• 3 minutes e-car sales collapse
  • 6 minutes America Is Exceptional in Its Political Divide
  • 11 minutes Perovskites, a ‘dirt cheap’ alternative to silicon, just got a lot more efficient
  • 12 mins GREEN NEW DEAL = BLIZZARD OF LIES
  • 33 mins Could Someone Give Me Insights on the Future of Renewable Energy?
  • 30 mins How Far Have We Really Gotten With Alternative Energy
  • 21 hours "What’s In Store For Europe In 2023?" By the CIA (aka RFE/RL as a ruse to deceive readers)
  • 1 day Bankruptcy in the Industry
  • 2 days The United States produced more crude oil than any nation, at any time.
The Global Economic System is Reaching Its Limits

The Global Economic System is Reaching Its Limits

The world's economic myths, especially…

ING Chief Economist Calls for Further Rate Cuts in China

ING Chief Economist Calls for Further Rate Cuts in China

China's consumer inflation was lower…

ZeroHedge

ZeroHedge

The leading economics blog online covering financial issues, geopolitics and trading.

More Info

Premium Content

From Boom To Gloom: China's Economic Momentum Dips

  • Forecasts for China's economic growth in 2023 and 2024 have been cut, with the nation potentially missing Beijing's growth target again.
  • China's GDP growth, relative to the US, began to decline in 2022 and is expected to continue that trend.
  • To achieve President Xi's goal for China by 2035, the country needs significant growth, but current trajectories and policy decisions may hinder this vision.
China

Forecasts for China’s 2023 and 2024 economic growth have been slashed on Wall Street over the past few weeks. The world’s second-largest economy now risks missing Beijing’s own growth target for a second straight year and could expand at a sub-5% pace for three years in a row — something unheard of since the death of Mao Zedong in 1976.

Stalling growth will surely have longer-term geopolitical implications. Odds are stacked against President Xi, who pledged last year to make China a “medium-developed country” by 2035. That’s also the time when China could dethrone the US to become the world’s No. 1 economy, if the stars are aligned. Such a prospect, however, looks increasingly out of reach given the current trajectories.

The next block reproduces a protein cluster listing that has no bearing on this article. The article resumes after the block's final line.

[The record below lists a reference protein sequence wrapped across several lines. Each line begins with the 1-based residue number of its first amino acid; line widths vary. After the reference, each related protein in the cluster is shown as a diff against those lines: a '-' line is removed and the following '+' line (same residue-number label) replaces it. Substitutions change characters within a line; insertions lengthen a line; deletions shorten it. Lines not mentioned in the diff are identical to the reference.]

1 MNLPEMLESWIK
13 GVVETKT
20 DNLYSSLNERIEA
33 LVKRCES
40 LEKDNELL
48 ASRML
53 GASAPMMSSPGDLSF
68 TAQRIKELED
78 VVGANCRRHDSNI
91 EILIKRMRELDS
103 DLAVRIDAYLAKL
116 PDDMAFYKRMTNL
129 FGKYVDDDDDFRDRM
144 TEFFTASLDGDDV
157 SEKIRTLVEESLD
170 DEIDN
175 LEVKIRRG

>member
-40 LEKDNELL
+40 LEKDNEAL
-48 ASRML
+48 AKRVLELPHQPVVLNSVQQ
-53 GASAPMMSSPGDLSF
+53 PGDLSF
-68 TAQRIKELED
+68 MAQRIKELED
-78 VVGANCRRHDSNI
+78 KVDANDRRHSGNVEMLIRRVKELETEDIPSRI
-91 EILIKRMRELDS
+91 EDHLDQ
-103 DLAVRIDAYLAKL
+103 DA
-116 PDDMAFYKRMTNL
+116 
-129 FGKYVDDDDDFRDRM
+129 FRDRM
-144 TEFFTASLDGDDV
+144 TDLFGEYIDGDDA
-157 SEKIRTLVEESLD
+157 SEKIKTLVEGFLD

China’s strong growth and subsequent currency appreciation meant the country’s output, measured in dollars, has grown much faster than the US for over two decades. The nation’s GDP was around $1.2 trillion at the turn of the century, less than one-eighth of the US. Its share of US GDP climbed toward 70% in 2020 and topped 72% in 2021. That was comparable with Japan, whose dollar-denominated output reached almost 73% of US levels in 1995, before embarking on a downtrend ever since.

Last year was a watershed moment as China’s relative economic might versus the US declined after the second quarter, when a two-month lockdown of Shanghai wreaked havoc on sentiment and dented growth momentum. The nation’s GDP rose $1.3 trillion in 2022, compared with a $2.1 trillion gain in the US, according to data compiled by Bloomberg. In the first half of 2023, Chinese GDP in dollar terms shrank — as the yuan lost almost 5% versus the greenback — while the US economy powered on, “opening a bigger gap in the global economic race” as my colleague Gerard DiPippo wrote. Chinese output as a share of the US now stands near 68%, on course for a second straight year of decline.